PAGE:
Art Is A Journey
For the past two years, Liz Cohen, art teacher, artist, and president of hob’art co-operative gallery, has been doing art with her friends and fellow artists at the Hoboken Shelter and the St. Matthew’s Trinity Lunchtime Drop in Ministry.
Every Monday night and Tuesday morning, she brings art images, art supplies and lessons for any interested participants.
Projects range from drawing to sculpture and a variety of media are used. Coloring and sketching are the two favorite art occupations.
Often lessons start with everyone looking at a print or art object. After discussing and talking about what is seen, artists are then inspired to create their own masterpieces. Sometimes Cohen will demonstrate a technique or media and the artists try out these new skills.
This exhibition is a combination of examples of many of these projects. The work showcases wonderful drawings and paintings by people at all stages of development in their art work.
The artists find comfort and enjoyment through their work and often say they wish there was more opportunity for them to do art. Sometimes, too, people who have moved on in their lives come back just to do art or to visit during art classes. This is an indication that art has great meaning and influence in their lives.
So everyone exhibiting in this show is very proud of what they have accomplished, happy about the skills that they have mastered, and delighted with the knowledge they have acquired about their fellow artists work.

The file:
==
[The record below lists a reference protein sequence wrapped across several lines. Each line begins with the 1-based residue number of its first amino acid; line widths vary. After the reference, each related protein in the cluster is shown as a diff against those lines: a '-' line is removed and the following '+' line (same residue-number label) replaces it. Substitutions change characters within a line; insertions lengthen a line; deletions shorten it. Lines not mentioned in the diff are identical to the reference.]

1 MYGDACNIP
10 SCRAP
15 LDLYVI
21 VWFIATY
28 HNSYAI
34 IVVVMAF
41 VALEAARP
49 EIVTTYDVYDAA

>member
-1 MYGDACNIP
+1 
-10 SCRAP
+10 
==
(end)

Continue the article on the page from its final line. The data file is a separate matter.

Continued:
The untrained, self taught artist is often the most genuine in their expression and the most powerful in their visual message. These art pieces in this show truly prove this theory.
Picturing America at the Hoboken Public Library
In 2008, as part of the National Endowment for the Humanities (NEH), We the People Program’s Picturing America initiative, the Hoboken Public Library received 40 prints of the nation’s most significant historical artwork to put on display at the library. Bruce Cole, NEA Chairman, describes them as “a valuable resource that can help bring the past alive.” The prints will be displayed in the second floor vestibule on a rotating basis in between our displays by local artists.
Also currently on display in the glass case are some pictures of the current renovation process as well as bottles, found while renovating, that likely date to when the building was first erected.